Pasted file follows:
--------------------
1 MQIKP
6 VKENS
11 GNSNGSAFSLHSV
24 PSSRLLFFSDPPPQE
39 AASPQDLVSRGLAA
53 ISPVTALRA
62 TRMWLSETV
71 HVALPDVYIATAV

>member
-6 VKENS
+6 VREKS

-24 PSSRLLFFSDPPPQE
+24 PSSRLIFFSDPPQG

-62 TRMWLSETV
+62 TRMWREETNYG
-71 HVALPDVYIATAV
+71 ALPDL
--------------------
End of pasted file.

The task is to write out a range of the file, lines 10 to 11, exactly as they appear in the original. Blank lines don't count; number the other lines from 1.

-6 VKENS
+6 VREKS